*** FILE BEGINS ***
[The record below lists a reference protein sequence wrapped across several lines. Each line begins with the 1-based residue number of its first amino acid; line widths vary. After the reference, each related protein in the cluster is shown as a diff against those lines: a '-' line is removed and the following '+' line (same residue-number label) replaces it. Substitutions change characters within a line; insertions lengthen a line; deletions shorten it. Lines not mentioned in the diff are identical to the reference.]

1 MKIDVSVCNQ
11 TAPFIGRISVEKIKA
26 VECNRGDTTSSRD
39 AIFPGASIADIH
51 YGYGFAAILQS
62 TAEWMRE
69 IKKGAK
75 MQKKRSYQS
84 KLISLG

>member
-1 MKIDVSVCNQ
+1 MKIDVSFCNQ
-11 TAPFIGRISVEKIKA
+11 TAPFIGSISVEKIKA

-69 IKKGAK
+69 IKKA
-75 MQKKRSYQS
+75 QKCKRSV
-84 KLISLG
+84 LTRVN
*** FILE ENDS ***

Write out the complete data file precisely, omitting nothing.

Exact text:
[The record below lists a reference protein sequence wrapped across several lines. Each line begins with the 1-based residue number of its first amino acid; line widths vary. After the reference, each related protein in the cluster is shown as a diff against those lines: a '-' line is removed and the following '+' line (same residue-number label) replaces it. Substitutions change characters within a line; insertions lengthen a line; deletions shorten it. Lines not mentioned in the diff are identical to the reference.]

1 MKIDVSVCNQ
11 TAPFIGRISVEKIKA
26 VECNRGDTTSSRD
39 AIFPGASIADIH
51 YGYGFAAILQS
62 TAEWMRE
69 IKKGAK
75 MQKKRSYQS
84 KLISLG

>member
-1 MKIDVSVCNQ
+1 MKIDVSFCNQ
-11 TAPFIGRISVEKIKA
+11 TAPFIGSISVEKIKA

-69 IKKGAK
+69 IKKA
-75 MQKKRSYQS
+75 QKCKRSV
-84 KLISLG
+84 LTRVN